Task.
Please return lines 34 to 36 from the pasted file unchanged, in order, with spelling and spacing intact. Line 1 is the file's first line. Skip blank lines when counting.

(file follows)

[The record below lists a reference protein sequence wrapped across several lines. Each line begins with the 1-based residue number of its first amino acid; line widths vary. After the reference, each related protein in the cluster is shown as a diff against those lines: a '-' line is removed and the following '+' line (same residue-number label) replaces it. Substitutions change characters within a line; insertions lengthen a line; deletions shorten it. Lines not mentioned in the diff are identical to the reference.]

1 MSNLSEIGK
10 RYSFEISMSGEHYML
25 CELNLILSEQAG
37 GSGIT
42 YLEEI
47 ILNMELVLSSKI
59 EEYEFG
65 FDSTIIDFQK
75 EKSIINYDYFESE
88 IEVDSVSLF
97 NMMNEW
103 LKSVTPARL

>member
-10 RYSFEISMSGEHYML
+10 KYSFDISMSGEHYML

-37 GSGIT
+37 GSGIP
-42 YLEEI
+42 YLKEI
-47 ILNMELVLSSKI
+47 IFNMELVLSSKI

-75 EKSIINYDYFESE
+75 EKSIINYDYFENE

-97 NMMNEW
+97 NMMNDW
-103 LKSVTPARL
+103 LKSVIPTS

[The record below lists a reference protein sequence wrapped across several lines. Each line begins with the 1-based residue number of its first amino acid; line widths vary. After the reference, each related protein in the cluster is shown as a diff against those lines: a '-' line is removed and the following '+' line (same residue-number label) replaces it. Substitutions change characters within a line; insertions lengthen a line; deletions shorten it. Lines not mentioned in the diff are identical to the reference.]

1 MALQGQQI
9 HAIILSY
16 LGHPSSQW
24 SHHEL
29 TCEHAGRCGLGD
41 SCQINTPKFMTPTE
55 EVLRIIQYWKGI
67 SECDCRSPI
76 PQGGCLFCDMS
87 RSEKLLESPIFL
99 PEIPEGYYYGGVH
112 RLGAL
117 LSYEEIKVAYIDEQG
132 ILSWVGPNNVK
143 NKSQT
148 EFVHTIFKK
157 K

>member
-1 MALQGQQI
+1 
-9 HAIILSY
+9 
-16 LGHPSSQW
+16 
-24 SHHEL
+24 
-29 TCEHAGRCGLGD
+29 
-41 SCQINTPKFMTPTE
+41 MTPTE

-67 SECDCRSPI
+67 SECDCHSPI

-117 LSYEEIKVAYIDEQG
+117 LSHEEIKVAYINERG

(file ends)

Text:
29 TCEHAGRCGLGD
41 SCQINTPKFMTPTE
55 EVLRIIQYWKGI